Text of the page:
The main laws that affect the practice of Therapy and their implications are:
- Civil Law
Under civil law therapists have a duty of care towards their clients to provide a standard of care reasonable to a professional in their field. Breach of this law could result in civil action for professional negligence.
- Health and Safety at work act 1974
Under the Health and Safety at Work Act therapists have a “duty of care” to ensure the environment doesn’t pose a risk to anyone entering the premises. Also, they are legally required to have appropriate public liability insurance as well as private indemnity insurance.
- The Data protection Act 2018
Requires all businesses that hold information of individual in an electronic format (or in a paper format) to follow principles of good information handling. Also, individuals have a legal right to obtain/access any data held about them. A therapist who deals with individuals’ data electronically should register with the Government’s Information Commissioner by law and comply with the Act.
- Common Law
Under common law therapists must preserve the confidentiality of information provided to them by clients. Also, clients should be well informed of the terms and limits of client confidentiality, for example for whatever reason a court could subpoena the therapists for records kept of the client. The therapist may breach client confidentially if he/she is concerned that the client may be in danger of harming themselves or someone else.
- Disability Discrimination Act 2005
Businesses have a legal obligation to treat disabled persons as favourably as non-disabled persons. Therefore, you will need to make “reasonable adjustments” to accommodate the needs of disabled people.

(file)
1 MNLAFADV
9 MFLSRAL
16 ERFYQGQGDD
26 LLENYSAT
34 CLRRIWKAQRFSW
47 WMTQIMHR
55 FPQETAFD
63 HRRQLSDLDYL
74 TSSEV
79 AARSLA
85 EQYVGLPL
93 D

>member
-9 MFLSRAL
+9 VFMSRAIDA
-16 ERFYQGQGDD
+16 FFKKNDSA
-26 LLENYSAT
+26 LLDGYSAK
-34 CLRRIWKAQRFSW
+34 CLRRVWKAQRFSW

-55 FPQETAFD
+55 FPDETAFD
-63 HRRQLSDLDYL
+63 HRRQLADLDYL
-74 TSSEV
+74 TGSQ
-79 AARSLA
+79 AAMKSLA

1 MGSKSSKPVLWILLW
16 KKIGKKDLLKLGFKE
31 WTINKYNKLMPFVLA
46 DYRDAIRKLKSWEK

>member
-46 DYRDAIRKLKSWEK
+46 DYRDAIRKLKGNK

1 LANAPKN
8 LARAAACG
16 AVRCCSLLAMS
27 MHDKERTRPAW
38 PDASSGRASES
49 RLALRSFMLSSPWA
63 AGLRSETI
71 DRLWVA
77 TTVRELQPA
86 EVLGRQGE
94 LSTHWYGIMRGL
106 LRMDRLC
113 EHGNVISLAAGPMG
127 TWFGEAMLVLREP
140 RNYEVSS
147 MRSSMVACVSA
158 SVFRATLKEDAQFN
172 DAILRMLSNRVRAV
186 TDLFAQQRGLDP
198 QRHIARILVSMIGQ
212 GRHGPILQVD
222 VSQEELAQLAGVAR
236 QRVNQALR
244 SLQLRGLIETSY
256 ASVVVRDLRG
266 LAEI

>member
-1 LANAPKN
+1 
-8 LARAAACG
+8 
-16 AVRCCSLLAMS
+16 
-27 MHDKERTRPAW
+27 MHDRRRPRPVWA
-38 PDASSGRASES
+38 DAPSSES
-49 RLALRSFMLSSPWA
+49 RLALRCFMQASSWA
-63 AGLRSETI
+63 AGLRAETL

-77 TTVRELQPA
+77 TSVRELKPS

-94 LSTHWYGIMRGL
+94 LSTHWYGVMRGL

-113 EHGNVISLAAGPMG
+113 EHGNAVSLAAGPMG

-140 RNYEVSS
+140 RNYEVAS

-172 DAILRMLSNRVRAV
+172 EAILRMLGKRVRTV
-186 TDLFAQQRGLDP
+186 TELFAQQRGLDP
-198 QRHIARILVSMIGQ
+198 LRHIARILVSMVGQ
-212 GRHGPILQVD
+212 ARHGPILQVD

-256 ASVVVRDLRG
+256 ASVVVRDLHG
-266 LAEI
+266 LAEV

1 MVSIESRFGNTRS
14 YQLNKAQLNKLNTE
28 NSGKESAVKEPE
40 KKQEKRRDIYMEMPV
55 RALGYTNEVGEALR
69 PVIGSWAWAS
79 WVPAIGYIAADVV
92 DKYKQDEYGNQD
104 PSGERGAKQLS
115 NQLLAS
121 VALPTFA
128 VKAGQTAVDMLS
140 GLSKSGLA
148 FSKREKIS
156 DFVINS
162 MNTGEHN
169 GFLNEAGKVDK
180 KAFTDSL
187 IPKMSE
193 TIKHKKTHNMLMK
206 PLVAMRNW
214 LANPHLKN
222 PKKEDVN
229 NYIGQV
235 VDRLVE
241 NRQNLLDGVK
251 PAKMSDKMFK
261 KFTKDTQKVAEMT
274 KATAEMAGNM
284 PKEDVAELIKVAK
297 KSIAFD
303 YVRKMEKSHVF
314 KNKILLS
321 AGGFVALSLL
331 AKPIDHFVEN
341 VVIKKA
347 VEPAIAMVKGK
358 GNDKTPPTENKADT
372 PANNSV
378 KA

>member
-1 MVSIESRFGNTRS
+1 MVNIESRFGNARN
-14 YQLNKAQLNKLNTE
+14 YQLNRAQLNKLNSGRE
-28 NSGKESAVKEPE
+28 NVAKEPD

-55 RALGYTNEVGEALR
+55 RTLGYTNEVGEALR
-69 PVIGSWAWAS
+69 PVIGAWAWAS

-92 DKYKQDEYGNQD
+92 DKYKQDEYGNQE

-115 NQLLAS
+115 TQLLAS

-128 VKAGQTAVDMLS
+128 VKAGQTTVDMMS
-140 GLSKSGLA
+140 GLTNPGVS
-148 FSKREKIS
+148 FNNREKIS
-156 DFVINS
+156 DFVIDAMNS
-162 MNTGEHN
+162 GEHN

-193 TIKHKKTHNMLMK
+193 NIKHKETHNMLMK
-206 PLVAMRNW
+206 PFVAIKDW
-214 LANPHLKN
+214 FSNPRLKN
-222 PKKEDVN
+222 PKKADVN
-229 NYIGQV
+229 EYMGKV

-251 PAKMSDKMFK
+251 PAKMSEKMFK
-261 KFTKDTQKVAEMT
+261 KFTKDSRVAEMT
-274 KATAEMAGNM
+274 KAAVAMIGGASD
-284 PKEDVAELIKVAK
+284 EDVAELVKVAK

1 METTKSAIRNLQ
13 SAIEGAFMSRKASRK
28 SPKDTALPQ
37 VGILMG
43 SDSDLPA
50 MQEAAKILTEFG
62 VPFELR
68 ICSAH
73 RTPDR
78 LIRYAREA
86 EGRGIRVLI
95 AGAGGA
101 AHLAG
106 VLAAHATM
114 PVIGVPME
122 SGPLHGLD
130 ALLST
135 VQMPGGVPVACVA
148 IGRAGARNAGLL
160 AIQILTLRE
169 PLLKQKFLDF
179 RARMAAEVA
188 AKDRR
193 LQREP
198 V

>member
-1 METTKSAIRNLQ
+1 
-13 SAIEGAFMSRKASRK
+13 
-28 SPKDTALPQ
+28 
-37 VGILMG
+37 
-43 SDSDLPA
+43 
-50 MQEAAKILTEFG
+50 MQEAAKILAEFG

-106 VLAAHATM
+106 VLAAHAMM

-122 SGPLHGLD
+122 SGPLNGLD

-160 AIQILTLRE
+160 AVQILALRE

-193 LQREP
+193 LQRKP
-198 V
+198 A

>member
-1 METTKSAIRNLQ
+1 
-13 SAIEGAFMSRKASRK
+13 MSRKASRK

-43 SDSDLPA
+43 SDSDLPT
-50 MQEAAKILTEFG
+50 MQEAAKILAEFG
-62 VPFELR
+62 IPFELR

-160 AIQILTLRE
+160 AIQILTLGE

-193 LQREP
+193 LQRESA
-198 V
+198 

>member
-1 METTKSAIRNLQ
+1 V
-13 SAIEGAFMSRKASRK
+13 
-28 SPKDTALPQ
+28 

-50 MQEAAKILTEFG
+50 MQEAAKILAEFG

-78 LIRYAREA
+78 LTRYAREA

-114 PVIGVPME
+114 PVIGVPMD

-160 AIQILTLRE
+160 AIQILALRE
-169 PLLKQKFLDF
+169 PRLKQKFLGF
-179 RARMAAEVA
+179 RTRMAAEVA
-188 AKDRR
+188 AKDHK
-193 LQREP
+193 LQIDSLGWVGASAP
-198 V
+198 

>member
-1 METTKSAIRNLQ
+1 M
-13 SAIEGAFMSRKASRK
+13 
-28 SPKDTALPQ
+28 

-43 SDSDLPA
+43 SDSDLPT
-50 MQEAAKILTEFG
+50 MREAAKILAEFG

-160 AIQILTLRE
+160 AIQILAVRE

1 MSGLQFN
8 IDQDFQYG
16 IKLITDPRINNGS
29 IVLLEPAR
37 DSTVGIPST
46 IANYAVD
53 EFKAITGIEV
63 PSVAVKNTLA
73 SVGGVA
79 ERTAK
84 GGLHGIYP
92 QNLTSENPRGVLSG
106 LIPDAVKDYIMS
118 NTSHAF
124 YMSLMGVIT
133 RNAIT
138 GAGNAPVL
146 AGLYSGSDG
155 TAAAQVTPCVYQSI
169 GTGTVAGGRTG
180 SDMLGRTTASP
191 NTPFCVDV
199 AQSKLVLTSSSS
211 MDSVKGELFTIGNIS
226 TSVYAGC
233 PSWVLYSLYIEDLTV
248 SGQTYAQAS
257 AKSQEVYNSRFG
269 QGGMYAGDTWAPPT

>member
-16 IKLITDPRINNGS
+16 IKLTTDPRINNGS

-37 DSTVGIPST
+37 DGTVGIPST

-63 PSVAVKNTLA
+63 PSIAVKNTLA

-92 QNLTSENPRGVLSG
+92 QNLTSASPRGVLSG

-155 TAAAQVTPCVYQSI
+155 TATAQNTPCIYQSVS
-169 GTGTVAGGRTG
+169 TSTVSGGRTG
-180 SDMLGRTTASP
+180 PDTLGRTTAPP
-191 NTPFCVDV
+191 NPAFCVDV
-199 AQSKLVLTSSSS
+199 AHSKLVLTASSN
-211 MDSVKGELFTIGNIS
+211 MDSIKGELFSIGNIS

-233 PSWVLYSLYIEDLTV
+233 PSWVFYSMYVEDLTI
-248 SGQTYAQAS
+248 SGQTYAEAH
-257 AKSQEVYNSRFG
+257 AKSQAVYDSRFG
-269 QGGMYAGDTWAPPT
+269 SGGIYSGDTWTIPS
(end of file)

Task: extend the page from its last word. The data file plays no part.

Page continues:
- The Advertising standards authority
Has a list of requirements that need to be adhered to, when advertising your business. It covers aspects such as misleading clients etc.
- The Consumer Rights Act 2015
Other than the duty of care discussed above under the headings health and safety and civil law, therapists have a duty of care with regards to informed consent. The client is protected by The Consumer Rights Act 2015 which stipulates therapists have a duty to be open, honest about therapeutic methods and ensure that the client is aware of the terms and conditions of therapy. Children under the age of 16 require informed consent from both parents and parents may wish to chaperone their child. It is also important that a child willing participates in therapy and is not pressured into doing so by his/her parents.
- Mental Capacity Act 2005
Acknowledges everyone has the right to make their own decisions unless they lack the mental capacity to do so, either because of mental disability or substance misuse, in which case they do not have the capacity to give consent to treatment.